Pre-dawn color is splashed across the clouds as small waves break over Hospital Point’s distinctive sandstone reefs. A very long exposure makes the water look silky and blurred as it breaks over the rocks and flows back out to sea. Cheers and thanks for looking!
The Milky Way Galaxy rises in the night sky over the Sierra Nevada, with the Sky Rock Petroglyph panel in the foreground. I’m sure the original creator of this remarkable set of petroglyphs — considered by some to be the finest petroglyph panel in the world — had even darker skies than we do today and a much better view of the Milky Way, hundreds or thousands of years ago when he chiseled these strange shapes into the desert varnish of the volcanic tablelands. Cheers and thanks for looking!
The Milky Way at Night over Sky Rock. Sky Rock petroglyphs near Bishop, California. Hidden atop an enormous boulder in the Volcanic Tablelands lies Sky Rock, a set of petroglyphs that face the sky. These superb examples of native American petroglyph artwork are thought to be Paiute in origin, but little is known about them.
Image ID: 28798
Location: Bishop, California, USA
The blue pre-dawn sky, with just a hint of the color that is to come with sunrise, serves as a backdrop for the distinctive towers of the Manchester Grand Hyatt hotel, overlooking the yachts in their slips along San Diego’s Embarcadero marina. Cheers and thanks for looking!
If you like this be sure to see more San Diego Photos.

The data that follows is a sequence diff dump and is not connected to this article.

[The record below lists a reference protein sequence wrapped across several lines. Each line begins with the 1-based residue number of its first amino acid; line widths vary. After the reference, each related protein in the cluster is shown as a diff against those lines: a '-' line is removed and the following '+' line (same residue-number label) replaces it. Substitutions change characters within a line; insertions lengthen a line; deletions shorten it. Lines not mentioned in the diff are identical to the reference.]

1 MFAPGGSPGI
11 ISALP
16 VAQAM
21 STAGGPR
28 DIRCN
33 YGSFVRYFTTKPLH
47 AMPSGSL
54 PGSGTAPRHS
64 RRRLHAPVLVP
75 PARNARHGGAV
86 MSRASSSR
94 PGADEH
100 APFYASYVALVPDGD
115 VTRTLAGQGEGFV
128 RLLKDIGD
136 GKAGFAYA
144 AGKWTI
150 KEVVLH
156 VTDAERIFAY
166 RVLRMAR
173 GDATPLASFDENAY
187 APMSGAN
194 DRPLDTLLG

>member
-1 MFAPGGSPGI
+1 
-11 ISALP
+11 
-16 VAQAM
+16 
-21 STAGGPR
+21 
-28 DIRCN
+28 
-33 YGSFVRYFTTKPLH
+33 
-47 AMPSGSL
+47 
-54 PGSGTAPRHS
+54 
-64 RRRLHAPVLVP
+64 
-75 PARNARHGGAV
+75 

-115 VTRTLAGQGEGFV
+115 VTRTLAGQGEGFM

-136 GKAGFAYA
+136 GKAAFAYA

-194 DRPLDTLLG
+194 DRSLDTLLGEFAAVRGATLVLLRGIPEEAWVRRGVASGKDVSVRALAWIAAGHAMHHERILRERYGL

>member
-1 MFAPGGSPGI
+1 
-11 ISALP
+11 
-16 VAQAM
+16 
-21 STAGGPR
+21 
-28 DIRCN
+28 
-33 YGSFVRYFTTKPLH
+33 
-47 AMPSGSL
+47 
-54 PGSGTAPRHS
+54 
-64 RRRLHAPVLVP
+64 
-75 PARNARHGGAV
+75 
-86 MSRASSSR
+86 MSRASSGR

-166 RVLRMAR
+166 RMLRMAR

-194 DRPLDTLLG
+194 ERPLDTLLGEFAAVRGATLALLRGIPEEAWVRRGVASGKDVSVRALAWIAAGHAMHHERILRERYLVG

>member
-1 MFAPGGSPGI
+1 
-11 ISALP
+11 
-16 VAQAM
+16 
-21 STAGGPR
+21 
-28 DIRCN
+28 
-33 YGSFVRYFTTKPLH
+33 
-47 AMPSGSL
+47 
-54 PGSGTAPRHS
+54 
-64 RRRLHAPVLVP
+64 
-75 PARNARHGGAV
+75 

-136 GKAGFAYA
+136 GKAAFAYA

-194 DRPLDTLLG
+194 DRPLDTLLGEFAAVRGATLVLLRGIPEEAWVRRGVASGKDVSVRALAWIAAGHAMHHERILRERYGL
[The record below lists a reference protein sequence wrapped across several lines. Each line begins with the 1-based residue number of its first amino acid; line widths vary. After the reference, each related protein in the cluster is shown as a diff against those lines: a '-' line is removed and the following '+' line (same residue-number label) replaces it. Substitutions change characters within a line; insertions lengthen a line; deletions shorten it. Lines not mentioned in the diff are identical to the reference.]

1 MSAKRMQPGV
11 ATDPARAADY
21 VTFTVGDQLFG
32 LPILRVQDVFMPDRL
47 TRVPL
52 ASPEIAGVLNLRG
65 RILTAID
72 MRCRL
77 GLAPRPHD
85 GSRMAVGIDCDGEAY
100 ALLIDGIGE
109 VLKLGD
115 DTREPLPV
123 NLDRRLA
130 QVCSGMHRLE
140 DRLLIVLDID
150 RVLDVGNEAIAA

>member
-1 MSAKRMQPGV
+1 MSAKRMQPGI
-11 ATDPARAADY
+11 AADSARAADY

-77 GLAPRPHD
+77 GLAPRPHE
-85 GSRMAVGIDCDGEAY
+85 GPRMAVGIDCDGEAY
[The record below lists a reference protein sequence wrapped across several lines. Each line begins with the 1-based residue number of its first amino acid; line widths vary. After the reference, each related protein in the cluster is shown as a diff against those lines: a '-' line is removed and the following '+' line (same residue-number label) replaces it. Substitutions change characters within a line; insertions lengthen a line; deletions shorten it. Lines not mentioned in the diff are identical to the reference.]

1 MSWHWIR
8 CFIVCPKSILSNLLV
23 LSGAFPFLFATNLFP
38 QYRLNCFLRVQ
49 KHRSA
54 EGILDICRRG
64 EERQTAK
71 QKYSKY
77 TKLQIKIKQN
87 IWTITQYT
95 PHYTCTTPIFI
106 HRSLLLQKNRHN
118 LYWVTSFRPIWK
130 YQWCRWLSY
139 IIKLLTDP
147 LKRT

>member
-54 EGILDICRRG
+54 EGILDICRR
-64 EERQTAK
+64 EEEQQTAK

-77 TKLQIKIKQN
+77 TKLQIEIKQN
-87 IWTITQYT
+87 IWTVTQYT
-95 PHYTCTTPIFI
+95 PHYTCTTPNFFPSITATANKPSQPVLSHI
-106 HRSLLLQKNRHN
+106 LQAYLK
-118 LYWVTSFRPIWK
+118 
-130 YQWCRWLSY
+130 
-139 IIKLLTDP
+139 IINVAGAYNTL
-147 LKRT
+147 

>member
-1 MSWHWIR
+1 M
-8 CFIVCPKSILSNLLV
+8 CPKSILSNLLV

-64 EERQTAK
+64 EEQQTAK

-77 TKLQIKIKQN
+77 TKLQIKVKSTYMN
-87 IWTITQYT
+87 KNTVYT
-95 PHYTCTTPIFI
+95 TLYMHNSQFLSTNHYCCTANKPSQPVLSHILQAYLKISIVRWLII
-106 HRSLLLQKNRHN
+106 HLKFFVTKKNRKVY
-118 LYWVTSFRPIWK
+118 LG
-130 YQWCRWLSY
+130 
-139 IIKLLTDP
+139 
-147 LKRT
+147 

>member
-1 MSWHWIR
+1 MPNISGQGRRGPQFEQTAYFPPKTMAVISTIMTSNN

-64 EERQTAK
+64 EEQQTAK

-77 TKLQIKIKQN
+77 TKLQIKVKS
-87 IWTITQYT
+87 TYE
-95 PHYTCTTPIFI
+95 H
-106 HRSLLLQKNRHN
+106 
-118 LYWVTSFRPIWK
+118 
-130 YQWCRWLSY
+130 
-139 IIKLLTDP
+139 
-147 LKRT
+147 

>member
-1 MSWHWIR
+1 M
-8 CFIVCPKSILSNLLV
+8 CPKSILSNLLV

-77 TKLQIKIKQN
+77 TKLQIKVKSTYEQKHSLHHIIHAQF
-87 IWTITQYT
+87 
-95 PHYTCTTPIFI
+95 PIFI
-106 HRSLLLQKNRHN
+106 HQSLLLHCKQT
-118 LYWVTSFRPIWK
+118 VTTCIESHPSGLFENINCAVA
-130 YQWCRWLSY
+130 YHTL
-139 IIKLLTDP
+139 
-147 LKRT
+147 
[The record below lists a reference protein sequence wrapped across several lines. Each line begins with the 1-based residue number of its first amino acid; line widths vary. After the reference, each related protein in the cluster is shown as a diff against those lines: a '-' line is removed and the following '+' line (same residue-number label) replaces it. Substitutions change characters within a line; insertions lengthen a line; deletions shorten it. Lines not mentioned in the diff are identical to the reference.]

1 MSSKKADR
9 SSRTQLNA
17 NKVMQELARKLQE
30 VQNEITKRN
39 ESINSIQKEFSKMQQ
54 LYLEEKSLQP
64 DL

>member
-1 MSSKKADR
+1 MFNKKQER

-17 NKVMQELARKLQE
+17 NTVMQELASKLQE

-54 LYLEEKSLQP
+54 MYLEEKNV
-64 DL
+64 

Dawn breaks over the San Diego Marriott Hotel and Marina, as viewed from the San Diego Embarcadero Marine Park. Cheers and thanks for looking!
The Botanical Building in San Diego‘s Balboa Park, at 250 feet long by 75 feet wide and 60 feet tall, was the largest wood lath structure in the world when it was built in 1915 for the Panama-California Exposition. The Botanical Building, located on the Prado, west of the Museum of Art, contains about 2,100 permanent tropical plants along with changing seasonal flowers. The Lily Pond, just south of the Botanical Building, is an eloquent example of the use of reflecting pools to enhance architecture. The 193′ by 43’ foot pond and smaller companion pool were originally referred to as Las Lagunas de las Flores (The Lakes of the Flowers) and were designed as aquatic gardens. The pools contain exotic water lilies and lotus which bloom spring through fall. Cheers and thanks for looking!
The Botanical Building in Balboa Park, San Diego. The Botanical Building, at 250 feet long by 75 feet wide and 60 feet tall, was the largest wood lath structure in the world when it was built in 1915 for the Panama-California Exposition. The Botanical Building, located on the Prado, west of the Museum of Art, contains about 2,100 permanent tropical plants along with changing seasonal flowers. The Lily Pond, just south of the Botanical Building, is an eloquent example of the use of reflecting pools to enhance architecture. The 193′ by 43′ foot pond and smaller companion pool were originally referred to as Las Lagunas de las Flores (The Lakes of the Flowers) and were designed as aquatic gardens. The pools contain exotic water lilies and lotus which bloom spring through fall
Image ID: 28824
Location: Balboa Park, San Diego, California, USA
Each winter I try to add fresh and appealing images to my San Diego and La Jolla portfolios. I spent Thanksgiving morning on the rocks at Hospital Point. It was truly a sunrise for which to be thankful. I made two fine photographs which will look great printed at 24″ x 36″ and framed on the wall. This is the first one: while small waves appear blurred over the rocks, a lone surfer contemplates things before heading out into the water. Cheers and thanks for looking!